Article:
Christ’s Model Stewards

Matthew 21:33-43,45-46
Gn 37:3-4,12-13,17-28 / Ps 105

‘The stone which the builders rejected has become the main cornerstone. This was the LORD’s doing, and it is marvelous in our eyes’
(Matthew 21:42)

Our life’s a vineyard on a lease,
We must share part of its produce;
We can’t just squander as we please,
Or else this stewardship we’ll lose.

(Jesus) said, “Listen to another parable: There was a landowner who planted a vineyard. He put a wall around it, dug a winepress in it and built a watchtower. Then he leased it to tenants and went on a journey. When vintage time came, he sent his servants to the tenants to collect his share. The tenants seized his servants; they beat one, killed another, and stoned a third. Then he sent other servants to them, more than the first time, and the tenants treated them the same way. Last of all, he sent his son to them. ‘They will respect my son,’ he said. But when the tenants saw the son, they said to each other, ‘This is the heir. Come, let’s kill him and take his inheritance.’ So they took him and threw him out of the vineyard and killed him. Therefore, when the owner of the vineyard comes, what will he do to those tenants?” They replied, He will bring those wretches to a wretched end, and he will rent the vineyard to other tenants, who will give him his share of the crop at harvest time.” Jesus said to them, “Have you never read in the Scriptures: ‘The stone which the builders rejected has become the main cornerstone. This was the Lord’s doing, and it is marvelous in our eyes’? Therefore I tell you that the kingdom of God will be taken away from you and given to a people who will produce its fruit. When the chief priests and the Pharisees heard Jesus’ parables, they knew He was talking about them. They looked for a way to arrest Him, but they were afraid of the crowd because the people held that He was a prophet. (Matthew 21:33-43,45-46)

Reflection

Clearly, the Pharisees, scribes and temple priests were the wicked tenants to whom God (the Landowner) first entrusted His vineyard (the kingdom). God had ‘planted’ His covenant with the Jews, brought them to the Promised Land, and had their own temple built to set them apart from other people. But when God sent his prophets to them, they had them persecuted. Now, when God’s Son Himself came bringing the Good News of salvation, the Jews rejected Him too, and drove Him out of their vineyard (to Calvary), where they persecuted and killed Him. Jesus even reminded them of this prophecy in the Old Testament: “The stone which the builders rejected has become the cornerstone.” (Ps.118:22) And true enough, Christ, Whom the builders of Judaism rejected has become the cornerstone of Christianity.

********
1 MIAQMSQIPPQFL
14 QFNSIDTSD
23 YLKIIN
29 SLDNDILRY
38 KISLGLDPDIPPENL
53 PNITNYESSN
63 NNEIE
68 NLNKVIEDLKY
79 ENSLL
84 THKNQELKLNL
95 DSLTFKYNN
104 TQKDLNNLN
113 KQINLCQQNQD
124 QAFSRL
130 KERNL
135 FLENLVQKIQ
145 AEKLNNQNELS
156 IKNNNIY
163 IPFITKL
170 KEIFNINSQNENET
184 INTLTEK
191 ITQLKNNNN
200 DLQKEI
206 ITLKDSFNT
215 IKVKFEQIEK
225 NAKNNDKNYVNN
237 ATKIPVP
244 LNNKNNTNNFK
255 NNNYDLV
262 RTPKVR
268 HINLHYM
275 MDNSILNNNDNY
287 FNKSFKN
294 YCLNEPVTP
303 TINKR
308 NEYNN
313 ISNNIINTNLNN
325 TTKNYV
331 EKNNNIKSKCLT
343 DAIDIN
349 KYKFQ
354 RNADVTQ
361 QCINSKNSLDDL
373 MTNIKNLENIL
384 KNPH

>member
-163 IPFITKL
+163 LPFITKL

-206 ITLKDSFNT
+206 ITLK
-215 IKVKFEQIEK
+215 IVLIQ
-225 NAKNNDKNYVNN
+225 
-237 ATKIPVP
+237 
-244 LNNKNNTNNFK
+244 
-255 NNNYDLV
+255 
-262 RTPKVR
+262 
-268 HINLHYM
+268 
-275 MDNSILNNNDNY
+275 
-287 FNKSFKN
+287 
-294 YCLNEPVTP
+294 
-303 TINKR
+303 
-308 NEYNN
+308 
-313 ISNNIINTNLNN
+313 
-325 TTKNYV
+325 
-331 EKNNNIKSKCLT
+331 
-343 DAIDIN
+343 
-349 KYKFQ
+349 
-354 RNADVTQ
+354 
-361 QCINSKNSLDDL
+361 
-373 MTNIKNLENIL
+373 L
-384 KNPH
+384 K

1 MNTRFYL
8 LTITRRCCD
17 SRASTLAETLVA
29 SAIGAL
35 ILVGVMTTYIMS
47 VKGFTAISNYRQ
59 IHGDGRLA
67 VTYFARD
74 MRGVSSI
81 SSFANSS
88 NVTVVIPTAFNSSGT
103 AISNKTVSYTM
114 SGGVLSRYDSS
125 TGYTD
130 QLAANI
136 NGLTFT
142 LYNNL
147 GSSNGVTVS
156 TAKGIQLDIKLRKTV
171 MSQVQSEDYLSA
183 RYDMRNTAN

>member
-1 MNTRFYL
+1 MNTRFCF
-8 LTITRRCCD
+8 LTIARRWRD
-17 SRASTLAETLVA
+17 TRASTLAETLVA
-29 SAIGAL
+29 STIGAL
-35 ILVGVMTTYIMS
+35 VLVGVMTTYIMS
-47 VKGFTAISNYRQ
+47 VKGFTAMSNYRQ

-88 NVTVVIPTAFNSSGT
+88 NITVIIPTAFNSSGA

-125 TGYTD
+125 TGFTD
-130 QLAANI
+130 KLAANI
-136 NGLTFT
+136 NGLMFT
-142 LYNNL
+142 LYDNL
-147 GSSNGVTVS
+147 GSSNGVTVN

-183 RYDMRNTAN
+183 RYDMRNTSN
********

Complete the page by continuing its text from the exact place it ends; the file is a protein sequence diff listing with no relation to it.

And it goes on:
Our Lord’s parable of the wicked tenants was a prophecy of the impending transfer of God’s inheritance to the gentiles. The Jews had rejected the Good News of the Son, so the Father gave His legacy to non-Jews. Recall Joseph (1st reading), the closest precursor of Jesus in the Old Testament. As the favorite of his father, he was also rejected by his own brothers. He was sold to foreigners for twenty pieces of silver, and was brought to Egypt as a slave. But his deprivation and exile to Egypt would later on prove to be a blessing for the nation of Israel, as he would save his people as well as many other nations from starvation because of his astute stewardship of Egypt’s resources. The rejected son had thus become his nation’s cornerstone.

Today (March 9) is the feast day of St. Frances of Rome. She was born in 1384 to a wealthy and aristocratic couple in Rome, but she dedicated her life to God, serving the church and the poor (to the point of begging for alms) even though she belonged to wealthy nobility. She had wanted to be a nun at the young age of eleven, but she obeyed her father to marry the heir of an extremely wealthy family, who was also the commander of the papal troops in Rome. Although her marriage was blessed, she experienced severe hardships, losing two children to a plague, nursing her disabled husband until his death, and losing their properties because of the war. But these did not discourage her from serving the poor and the sick, converting her remaining estate into a hospital, and inspiring other women of nobility to follow her example in her ministry of mercy. St. Frances was a mystic who had “the gift of miracles and ecstasy, (as) well as a vision of her guardian angel.” She founded the Olivetan Oblates of Mary, a confraternity of pious women, attached to the Church of Santa Maria Nova in Rome. She was canonized by Pope Paul V on May 9, 1608.

We have Joseph the patriarch and St. Frances to follow as our models of stewardship. One day, all of us will be called to account, whether we have given back to the Landlord His rightful share. As stewards, we may be tempted to believe that we own what has been entrusted to us, and that we can do with our talents and resources as we so please. That would be missing the whole point of our Lord’s beautiful parable.

Let me not forget, Lord, that I am but a tenant of this borrowed life; grant me the wisdom to employ what you have leased to me according to Your will. Amen.

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